Michael Woods ‘surprised’ by Tour de France snub
Canadian climber rules out EF Pro Cycling omitting him from team due to move to Israel Start-Up Nation.
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EF Pro Cycling has been revealing its Tour de France team one rider at a time through recent days. While the full team is still yet to be confirmed, there’s one rider who won’t be on the list – Michael Woods.
The Canadian climbing star confirmed Monday that he has not made the selection for what would have been his second start at the race.
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“Yes, I’m surprised, but it’s a difficult decision for the team,” Woods said Monday.
“The team is really strong, with several very good riders,” he said. “With Rigoberto Urán, Dani Martínez, and Sergio Higuita, it is not easy to be chosen. So this is tough news. It’s a surprise, but it’s not the end of the world.”
With his recent announcement that he would be moving to Israel Start-Up Nation for 2021, questions arise as to whether EF Pro Cycling pulled the top-class climber in a bid to present its longer-term riders the opportunity.
However, Woods ruled out such a possibility, having been told he would not be selected about one month ago.
“In my opinion, it had no influence,” Woods told La Presse of his upcoming departure from the American team. “The decision not to put me in the Tour squad came before [the announcement about Israel Start-Up Nation].”
Having battled through spring to recover from a broken femur sustained in a heavy crash at Paris-Nice in March, the 33-year-old’s Tour was already in doubt.
Despite making a remarkable recovery and returning to what he had described as “almost 100 percent” by June, Woods was anonymous in this month’s Italian classics, finishing 36th, 65th, and 29th, respectively, at Strade Bianche, Milano-Sanremo, and Il Lombardia. The latter was one of his major targets for the year, but he was left far from contention after “just completely exploding on the Sormano wall.”
Nonetheless, with grand tour stage wins, classics victories, and monument and world championships podiums in his palmarés, some would have tapped Woods as a shoo-in for the EF Pro Cycling Tour de France team.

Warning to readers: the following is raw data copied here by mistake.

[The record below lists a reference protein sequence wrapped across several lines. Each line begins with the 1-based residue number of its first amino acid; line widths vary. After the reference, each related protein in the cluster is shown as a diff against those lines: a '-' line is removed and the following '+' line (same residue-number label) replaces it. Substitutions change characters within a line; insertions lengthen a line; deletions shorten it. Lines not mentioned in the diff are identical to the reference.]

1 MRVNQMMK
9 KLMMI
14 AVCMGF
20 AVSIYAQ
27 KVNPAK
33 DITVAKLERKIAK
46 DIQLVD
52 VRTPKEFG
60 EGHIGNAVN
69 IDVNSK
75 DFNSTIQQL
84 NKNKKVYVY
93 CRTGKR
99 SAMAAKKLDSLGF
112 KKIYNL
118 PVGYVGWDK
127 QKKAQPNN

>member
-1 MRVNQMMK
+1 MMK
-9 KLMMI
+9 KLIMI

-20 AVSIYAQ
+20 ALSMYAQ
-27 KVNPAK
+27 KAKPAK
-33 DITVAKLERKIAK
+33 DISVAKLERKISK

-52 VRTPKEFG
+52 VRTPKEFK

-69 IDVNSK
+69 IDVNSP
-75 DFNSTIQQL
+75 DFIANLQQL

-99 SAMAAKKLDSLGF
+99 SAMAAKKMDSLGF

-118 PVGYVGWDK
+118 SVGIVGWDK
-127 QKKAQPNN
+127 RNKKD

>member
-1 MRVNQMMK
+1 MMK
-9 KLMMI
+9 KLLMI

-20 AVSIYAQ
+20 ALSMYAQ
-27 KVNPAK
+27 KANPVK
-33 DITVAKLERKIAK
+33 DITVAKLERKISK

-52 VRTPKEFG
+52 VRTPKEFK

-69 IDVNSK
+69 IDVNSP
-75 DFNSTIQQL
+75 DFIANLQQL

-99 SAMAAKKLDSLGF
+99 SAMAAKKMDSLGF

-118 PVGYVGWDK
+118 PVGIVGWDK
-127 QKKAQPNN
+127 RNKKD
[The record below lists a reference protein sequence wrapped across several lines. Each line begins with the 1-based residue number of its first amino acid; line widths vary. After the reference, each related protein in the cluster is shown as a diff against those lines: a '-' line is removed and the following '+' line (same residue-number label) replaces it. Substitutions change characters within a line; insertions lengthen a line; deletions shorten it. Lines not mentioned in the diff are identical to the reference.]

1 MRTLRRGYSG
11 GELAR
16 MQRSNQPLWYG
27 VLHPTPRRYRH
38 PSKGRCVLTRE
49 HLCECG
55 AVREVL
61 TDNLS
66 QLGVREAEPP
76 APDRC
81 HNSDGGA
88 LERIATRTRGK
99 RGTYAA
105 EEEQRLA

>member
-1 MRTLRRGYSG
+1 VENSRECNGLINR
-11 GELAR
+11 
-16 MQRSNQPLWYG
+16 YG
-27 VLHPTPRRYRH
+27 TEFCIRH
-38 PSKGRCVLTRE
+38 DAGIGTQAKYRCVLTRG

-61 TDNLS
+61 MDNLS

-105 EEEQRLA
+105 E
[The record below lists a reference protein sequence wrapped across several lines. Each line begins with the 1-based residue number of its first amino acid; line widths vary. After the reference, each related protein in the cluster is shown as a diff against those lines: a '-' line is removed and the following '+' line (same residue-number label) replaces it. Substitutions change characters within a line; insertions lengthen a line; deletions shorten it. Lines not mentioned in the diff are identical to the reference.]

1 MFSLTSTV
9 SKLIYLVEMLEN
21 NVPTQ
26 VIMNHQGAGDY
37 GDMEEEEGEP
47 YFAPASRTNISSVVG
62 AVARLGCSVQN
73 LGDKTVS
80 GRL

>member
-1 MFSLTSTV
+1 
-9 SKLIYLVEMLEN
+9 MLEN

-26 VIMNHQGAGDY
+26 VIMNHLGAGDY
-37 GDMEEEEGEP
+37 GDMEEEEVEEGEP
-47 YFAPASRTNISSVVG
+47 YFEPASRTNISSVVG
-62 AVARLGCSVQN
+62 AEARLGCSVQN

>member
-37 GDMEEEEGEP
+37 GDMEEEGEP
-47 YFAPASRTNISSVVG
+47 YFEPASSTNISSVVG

“No, it’s not necessarily a disappointment,” Woods said. “I wanted to do the Tour, but it was not the year for me. Also, the fractured femur may have played a role. It made the decision more difficult for the sports directors. Even though I said my leg was ready, there was a reluctance to put myself in the race after something like this.”
This summer’s Tour, set to roll out Saturday, marked Woods’ last chance to race La Grande Boucle in his team’s distinctive kit. Instead, in 2021, he will be riding in service of Chris Froome, under the guidance of past benefactors and mentors Sylvan Adams and Paulo Saldanha.
In the absence of the Tour, Woods will turn his attentions to Tirreno-Adriatico early September, before his second major target for the year, the Ardennes classics. Riding in the hills of south Belgium in October also rules him out of the Giro d’Italia, leaving only this fall’s Vuelta a España as a grand tour possibility for the year.
Woods remains optimistic nonetheless.
“I’m in good health, I’m in good shape at the moment and I think I can achieve good results in Tirreno and in the Ardennes classics,” he said. “I am really excited about these races.”